The innate immune response is the first line of defense against microbial infection. Virus infection causes rapid induction of interferon (IFN) and IFN-induced genes, which are critical for antiviral defense. IFN regulatory factor 3 (IRF3), expressed ubiquitously, is the key transcription factor for the induction of IFN? and the antiviral genes. Therefore, IRF3 deficiency leads to susceptibility to a wide range of virus infections. We have discovered that IRF3, in addition to its transcriptional activity, has a non-transcriptional (nt) function, to kill the virus-infected cells by a pro-apoptotic pathway, RIPA. Knock-in mice, expressing nt-Irf3 mutant, can mount antiviral protection in the absence of antiviral genes. Recently, we demonstrated that nt-Irf3 functions contribute to alcoholic and non-alcoholic liver diseases, further strengthening the physiological significance of nt-Irf3. In the current proposal, we present a new function for nt-Irf3 to inhibit the NF-?B activity and the inflammatory gene induction. We termed this anti-inflammatory activity of IRF3 as Repression of IRF3- mediated NF-?B Activity, ?RIKA?. Our strong preliminary results demonstrate that: (a) IRF3-/- cells, in response to viral or non-viral stimulation, express elevated levels of NF-?B-induced inflammatory genes compared to the Wt cells, (b) IRF3 interacts with the NF-?B subunit to inhibit its transcriptional activity, and (c) the Irf3-/- mice that are susceptible to respiratory virus infection, exhibit higher levels of NF-?B-induced genes in the lungs. These results led to our central hypothesis that nt-IRF3, activated by either RIPA or transcription-independent pathway, binds to p65, inhibiting the NF-?B-induced genes, and suppressing inflammatory pathogenesis. To address this, using cellular and conditional knockout mouse models and respiratory virus pathogenesis, we formulate two specific aims: (SA1) Investigate the molecular mechanisms by which IRF3 functions in RIKA, and (SA2) Evaluate the contribution of RIKA to prevent inflammatory responses and viral pathogenesis. Successful completion of these aims will delineate a new anti-inflammatory function of Irf3 that contributes to its antiviral functions. Our research is innovative because it uses the novel in vitro and in vivo models to study the molecular mechanism of RIKA, and its cell type-specific contribution to protect against inflammatory pathogenesis. Our results will be significant as delineating a new anti-inflammatory function for IRF3 that contributes to its antiviral innate immune responses will advance the field with a new functional branch of IRF3 that has implications in preventing inflammatory pathogenesis, beyond viral infection.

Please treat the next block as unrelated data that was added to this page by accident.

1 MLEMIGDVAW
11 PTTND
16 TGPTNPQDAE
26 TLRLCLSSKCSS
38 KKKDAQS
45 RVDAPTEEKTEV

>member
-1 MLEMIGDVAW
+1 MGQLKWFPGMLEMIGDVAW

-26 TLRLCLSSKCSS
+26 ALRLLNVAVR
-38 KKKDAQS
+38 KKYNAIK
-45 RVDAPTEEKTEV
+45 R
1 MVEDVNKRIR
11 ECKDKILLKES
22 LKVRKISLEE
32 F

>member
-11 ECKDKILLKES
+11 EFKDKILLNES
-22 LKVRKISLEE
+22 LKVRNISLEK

Viral infection often leads to unregulated inflammatory responses, which contribute to the viral pathogenesis. The proposal will reveal novel anti-inflammatory functions for the host transcription factor IRF3 in modulating immune responses to inflammatory stimulus e.g. respiratory virus infection. The results will lead to deeper understanding of how viral as well as non-viral inflammation is controlled, with potential therapeutic significance.